The purpose of doing the SNAP Challenge was to raise awareness of the program itself, and the dangers it faced on the House floor, as Congress voted on it’s fate and potentially cutting $20 billion. It would’ve meant $3.9 billion dollars cut over the course of ten years, and 2 Million people losing their access to SNAP (As of March 2013, there were 48 Million people enrolled). The Farm Bill is a somewhat confusing piece of legislation that touches on a whole slew of issues, from agriculture to environmental and wildlife protection; it’s comprised mainly of SNAP funding (about 75%) in addition to farm policy, making it hard to decide on it’s fate without being able to view the two separately as individual bills. That said, here’s an interesting read on why it failed to pass, and why that’s a good thing that it did. For something a little easier on the eyes, here’s a neat infographic about the House cuts versus the Senate.

The House will have to get their partisan ‘ish together and create something that works before December. I  hope that the SNAP Challenge helped prove, at least a tiny bit, that every penny counts.

Day 4 of the SNAP Challenge

21 Jun

Well, beans, we had a good run together. You fulfilled my carnivorous urges for 4 days, but your time is through. After tomorrow I’ll be left with a few eggs, some pasta, a solid number of PB&J sandwiches, and a drawer full of produce.

Nothing exciting to report today. Instead, I’d like to share what two other SNAP Challenge participants have been up to. One inspiring, one laughable. The contrast between the two, which I found almost simultaneously, is mind-boggling.

From Chef Madison Cowan's Facebook Page: "Southern fried chicken, sweet potato mash & cucumber/tomato salad. Trader Joe's Brooklyn offered 5 free range drumsticks for $2 & after searching a bit I was able to find a packet of 6! 2 leftover sweet potatoes at $0.49 each, $1.49 for a large English cucumber & $2.45 for a packet of 6 organic tomatoes on the vine (I used 2.)"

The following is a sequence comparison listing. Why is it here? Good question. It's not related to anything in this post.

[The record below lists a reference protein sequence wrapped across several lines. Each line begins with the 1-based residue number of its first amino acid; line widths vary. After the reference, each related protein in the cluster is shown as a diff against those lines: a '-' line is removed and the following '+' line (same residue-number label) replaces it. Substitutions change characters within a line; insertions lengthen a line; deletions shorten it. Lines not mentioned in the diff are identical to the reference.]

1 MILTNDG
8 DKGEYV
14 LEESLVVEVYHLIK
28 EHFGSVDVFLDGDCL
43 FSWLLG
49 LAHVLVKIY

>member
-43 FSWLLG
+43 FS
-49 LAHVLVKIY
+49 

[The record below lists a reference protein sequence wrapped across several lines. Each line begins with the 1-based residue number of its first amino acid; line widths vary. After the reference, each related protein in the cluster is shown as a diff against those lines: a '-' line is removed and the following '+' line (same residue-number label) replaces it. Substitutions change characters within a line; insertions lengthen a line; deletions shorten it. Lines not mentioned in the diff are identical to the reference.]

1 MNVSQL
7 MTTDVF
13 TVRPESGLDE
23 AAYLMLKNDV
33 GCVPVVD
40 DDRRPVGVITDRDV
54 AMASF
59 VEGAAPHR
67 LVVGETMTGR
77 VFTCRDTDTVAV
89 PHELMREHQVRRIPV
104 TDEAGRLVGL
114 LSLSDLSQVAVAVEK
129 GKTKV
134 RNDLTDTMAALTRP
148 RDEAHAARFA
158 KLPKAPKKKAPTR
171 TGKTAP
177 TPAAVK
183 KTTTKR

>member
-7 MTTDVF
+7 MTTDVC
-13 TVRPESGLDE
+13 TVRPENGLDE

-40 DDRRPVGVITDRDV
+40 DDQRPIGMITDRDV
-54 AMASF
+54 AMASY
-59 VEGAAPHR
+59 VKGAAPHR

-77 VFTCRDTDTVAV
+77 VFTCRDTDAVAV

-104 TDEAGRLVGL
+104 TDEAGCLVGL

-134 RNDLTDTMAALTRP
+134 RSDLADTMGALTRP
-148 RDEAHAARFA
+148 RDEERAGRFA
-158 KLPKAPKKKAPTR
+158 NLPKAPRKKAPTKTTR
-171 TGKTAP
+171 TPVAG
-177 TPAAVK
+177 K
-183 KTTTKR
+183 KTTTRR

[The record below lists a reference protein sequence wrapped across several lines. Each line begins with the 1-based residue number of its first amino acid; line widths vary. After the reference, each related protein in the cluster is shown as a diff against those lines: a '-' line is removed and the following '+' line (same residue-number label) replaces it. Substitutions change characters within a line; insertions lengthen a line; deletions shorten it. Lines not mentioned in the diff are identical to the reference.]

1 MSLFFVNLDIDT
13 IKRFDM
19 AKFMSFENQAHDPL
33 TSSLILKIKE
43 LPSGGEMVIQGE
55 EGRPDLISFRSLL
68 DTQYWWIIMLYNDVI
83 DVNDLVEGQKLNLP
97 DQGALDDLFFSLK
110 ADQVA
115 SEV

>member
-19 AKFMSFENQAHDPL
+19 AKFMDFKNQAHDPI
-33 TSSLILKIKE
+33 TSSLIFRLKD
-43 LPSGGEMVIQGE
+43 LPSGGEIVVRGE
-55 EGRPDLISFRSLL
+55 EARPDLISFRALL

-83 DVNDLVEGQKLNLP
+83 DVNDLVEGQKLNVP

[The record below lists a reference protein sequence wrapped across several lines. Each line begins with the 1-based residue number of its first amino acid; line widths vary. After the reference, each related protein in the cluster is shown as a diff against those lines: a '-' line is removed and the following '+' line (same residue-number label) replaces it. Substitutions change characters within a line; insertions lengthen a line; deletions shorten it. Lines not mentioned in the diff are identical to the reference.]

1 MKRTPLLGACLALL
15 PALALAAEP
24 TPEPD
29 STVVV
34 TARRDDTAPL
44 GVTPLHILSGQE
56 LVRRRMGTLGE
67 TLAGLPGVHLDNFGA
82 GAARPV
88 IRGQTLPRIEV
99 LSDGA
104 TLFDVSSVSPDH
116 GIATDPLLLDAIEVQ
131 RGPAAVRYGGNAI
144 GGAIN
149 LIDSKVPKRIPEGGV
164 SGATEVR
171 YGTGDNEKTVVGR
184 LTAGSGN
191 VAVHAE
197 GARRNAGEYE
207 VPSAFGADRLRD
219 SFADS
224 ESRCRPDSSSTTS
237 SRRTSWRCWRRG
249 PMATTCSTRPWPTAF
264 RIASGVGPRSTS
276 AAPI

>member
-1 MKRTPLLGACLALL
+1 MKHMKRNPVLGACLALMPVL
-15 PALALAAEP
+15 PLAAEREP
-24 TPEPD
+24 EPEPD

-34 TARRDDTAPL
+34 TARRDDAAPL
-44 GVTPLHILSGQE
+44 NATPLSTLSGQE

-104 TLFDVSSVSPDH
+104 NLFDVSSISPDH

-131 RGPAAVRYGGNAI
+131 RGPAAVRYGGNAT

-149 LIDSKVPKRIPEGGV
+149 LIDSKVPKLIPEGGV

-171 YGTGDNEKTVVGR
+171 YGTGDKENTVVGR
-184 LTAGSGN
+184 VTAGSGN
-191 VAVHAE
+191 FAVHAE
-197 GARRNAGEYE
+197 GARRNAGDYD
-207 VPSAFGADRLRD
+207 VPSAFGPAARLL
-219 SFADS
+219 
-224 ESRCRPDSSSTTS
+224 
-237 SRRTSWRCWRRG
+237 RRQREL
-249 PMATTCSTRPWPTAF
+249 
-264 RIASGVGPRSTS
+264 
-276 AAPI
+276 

From Chef Madison Cowan’s Facebook Page: “Southern fried chicken, sweet potato mash & cucumber/tomato salad. Trader Joe’s Brooklyn offered 5 free range drumsticks for $2 & after searching a bit I was able to find a packet of 6! 2 leftover sweet potatoes at $0.49 each, $1.49 for a large English cucumber & $2.45 for a packet of 6 organic tomatoes on the vine (I used 2.)”

First, I came across the twitter feed for Chef Madison Cowan from Iron Chef America and Chopped. He and his family participated in the SNAP Challenge; the average amount given to 2 adults and 1 child is $94.50. The food he churned out of his kitchen on that budget was astounding. Fried chicken. Blueberry pancakes. Sweet potato and chorizo hash. Everything I found on his Facebook page made me slap my forehead and say “Why didn’t I think of that?” I quickly realized that I didn’t think of any of those things because I’m not a trained chef with years of experience in a professional kitchen. So the conclusion: it’s not impossible to make nutritious, delicious meals with a limited budget. Again it makes me think about what kind of support SNAP participants are given when it comes to healthy cooking and picking the right items when they go shopping. Or maybe I just don’t know because this isn’t the way I typically think about food shopping. Finding out what sort of programs are available has become my weekend assignment (though I’d love to hear some people chime in in the comments section). I applaud Chef Cowan and hope that he publishes some sort of budget recipe and shopping guide.

Shortly after closing out of Chef Cowan’s page, I stumbled across NYC Comptroller John Liu’s twitter feed, where he posted a photo of himself eating beans straight out of the can. Really? Also, you happened to have a can opener in the back of your limo? I tried not to judge, as he was further along in the challenge than me and god only knows what I’ll be eating by Sunday night, but come on. Beans out of the can? It felt exploitative and I was offended, but I shrugged it off.

John Liu doesn't have time for bowls.

J Liu doesn’t have time for bowls.


Stacks on stacks on stacks like a boss.

Stacks on stacks on stacks like a boss.

Really? Half a loaf of bread? You really ate that? You are in charge of this city’s finances and you couldn’t manage to make $31.50 work for week? It’s troublesome. Moreover, it’s a mockery of the Challenge itself and draws attention away from the issue at hand by creating a backlash of hilarious but disappointing coverage.

The official SNAP Challenge ended yesterday for most (if not all) participants, and today the Farm Bill was REJECTED in Congress. I’ll consider the last 3 days of my SNAP Challenge a victory lap for everyone that helped raise awareness for the bill, and spend some time tomorrow recapping what went down on the House floor…

For now, it’s a late-night peanut butter snack for me and then off to bed.